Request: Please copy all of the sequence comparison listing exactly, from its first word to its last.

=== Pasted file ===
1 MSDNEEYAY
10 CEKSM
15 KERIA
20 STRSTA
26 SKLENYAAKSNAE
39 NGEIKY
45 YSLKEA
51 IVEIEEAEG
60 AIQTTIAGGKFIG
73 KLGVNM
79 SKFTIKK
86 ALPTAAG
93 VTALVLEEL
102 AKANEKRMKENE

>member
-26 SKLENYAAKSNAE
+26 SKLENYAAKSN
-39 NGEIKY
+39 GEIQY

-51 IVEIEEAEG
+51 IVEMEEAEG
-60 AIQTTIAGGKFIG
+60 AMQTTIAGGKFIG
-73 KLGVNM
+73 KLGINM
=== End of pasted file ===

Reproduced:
1 MSDNEEYAY
10 CEKSM
15 KERIA
20 STRSTA
26 SKLENYAAKSNAE
39 NGEIKY
45 YSLKEA
51 IVEIEEAEG
60 AIQTTIAGGKFIG
73 KLGVNM
79 SKFTIKK
86 ALPTAAG
93 VTALVLEEL
102 AKANEKRMKENE

>member
-26 SKLENYAAKSNAE
+26 SKLENYAAKSN
-39 NGEIKY
+39 GEIQY

-51 IVEIEEAEG
+51 IVEMEEAEG
-60 AIQTTIAGGKFIG
+60 AMQTTIAGGKFIG
-73 KLGVNM
+73 KLGINM